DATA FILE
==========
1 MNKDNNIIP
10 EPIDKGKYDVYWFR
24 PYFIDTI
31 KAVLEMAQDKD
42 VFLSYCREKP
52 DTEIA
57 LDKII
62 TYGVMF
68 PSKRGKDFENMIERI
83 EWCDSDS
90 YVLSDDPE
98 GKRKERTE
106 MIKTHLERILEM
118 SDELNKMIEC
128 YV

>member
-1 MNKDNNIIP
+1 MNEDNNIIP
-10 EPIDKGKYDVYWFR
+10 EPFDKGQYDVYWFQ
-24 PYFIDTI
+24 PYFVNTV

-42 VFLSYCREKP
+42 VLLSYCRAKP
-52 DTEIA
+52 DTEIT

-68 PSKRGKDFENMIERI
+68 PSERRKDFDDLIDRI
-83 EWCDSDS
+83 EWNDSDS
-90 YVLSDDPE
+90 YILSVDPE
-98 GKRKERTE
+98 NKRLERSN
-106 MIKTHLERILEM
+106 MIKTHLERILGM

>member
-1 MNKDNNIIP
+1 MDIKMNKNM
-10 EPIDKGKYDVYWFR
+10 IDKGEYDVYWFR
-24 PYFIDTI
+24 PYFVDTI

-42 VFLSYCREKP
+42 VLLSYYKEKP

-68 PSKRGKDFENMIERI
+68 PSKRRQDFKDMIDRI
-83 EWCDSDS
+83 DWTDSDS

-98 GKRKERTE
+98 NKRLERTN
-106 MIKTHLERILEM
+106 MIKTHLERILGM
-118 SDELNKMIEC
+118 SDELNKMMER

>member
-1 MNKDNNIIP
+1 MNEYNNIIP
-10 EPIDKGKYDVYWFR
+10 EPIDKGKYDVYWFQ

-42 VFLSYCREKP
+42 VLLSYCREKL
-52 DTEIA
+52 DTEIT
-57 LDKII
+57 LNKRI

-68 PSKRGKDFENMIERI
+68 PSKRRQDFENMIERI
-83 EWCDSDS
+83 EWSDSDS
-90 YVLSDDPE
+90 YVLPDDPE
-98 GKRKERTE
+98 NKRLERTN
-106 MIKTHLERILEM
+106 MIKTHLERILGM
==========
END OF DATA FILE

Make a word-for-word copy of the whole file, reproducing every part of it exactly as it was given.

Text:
1 MNKDNNIIP
10 EPIDKGKYDVYWFR
24 PYFIDTI
31 KAVLEMAQDKD
42 VFLSYCREKP
52 DTEIA
57 LDKII
62 TYGVMF
68 PSKRGKDFENMIERI
83 EWCDSDS
90 YVLSDDPE
98 GKRKERTE
106 MIKTHLERILEM
118 SDELNKMIEC
128 YV

>member
-1 MNKDNNIIP
+1 MNEDNNIIP
-10 EPIDKGKYDVYWFR
+10 EPFDKGQYDVYWFQ
-24 PYFIDTI
+24 PYFVNTV

-42 VFLSYCREKP
+42 VLLSYCRAKP
-52 DTEIA
+52 DTEIT

-68 PSKRGKDFENMIERI
+68 PSERRKDFDDLIDRI
-83 EWCDSDS
+83 EWNDSDS
-90 YVLSDDPE
+90 YILSVDPE
-98 GKRKERTE
+98 NKRLERSN
-106 MIKTHLERILEM
+106 MIKTHLERILGM

>member
-1 MNKDNNIIP
+1 MDIKMNKNM
-10 EPIDKGKYDVYWFR
+10 IDKGEYDVYWFR
-24 PYFIDTI
+24 PYFVDTI

-42 VFLSYCREKP
+42 VLLSYYKEKP

-68 PSKRGKDFENMIERI
+68 PSKRRQDFKDMIDRI
-83 EWCDSDS
+83 DWTDSDS

-98 GKRKERTE
+98 NKRLERTN
-106 MIKTHLERILEM
+106 MIKTHLERILGM
-118 SDELNKMIEC
+118 SDELNKMMER

>member
-1 MNKDNNIIP
+1 MNEYNNIIP
-10 EPIDKGKYDVYWFR
+10 EPIDKGKYDVYWFQ

-42 VFLSYCREKP
+42 VLLSYCREKL
-52 DTEIA
+52 DTEIT
-57 LDKII
+57 LNKRI

-68 PSKRGKDFENMIERI
+68 PSKRRQDFENMIERI
-83 EWCDSDS
+83 EWSDSDS
-90 YVLSDDPE
+90 YVLPDDPE
-98 GKRKERTE
+98 NKRLERTN
-106 MIKTHLERILEM
+106 MIKTHLERILGM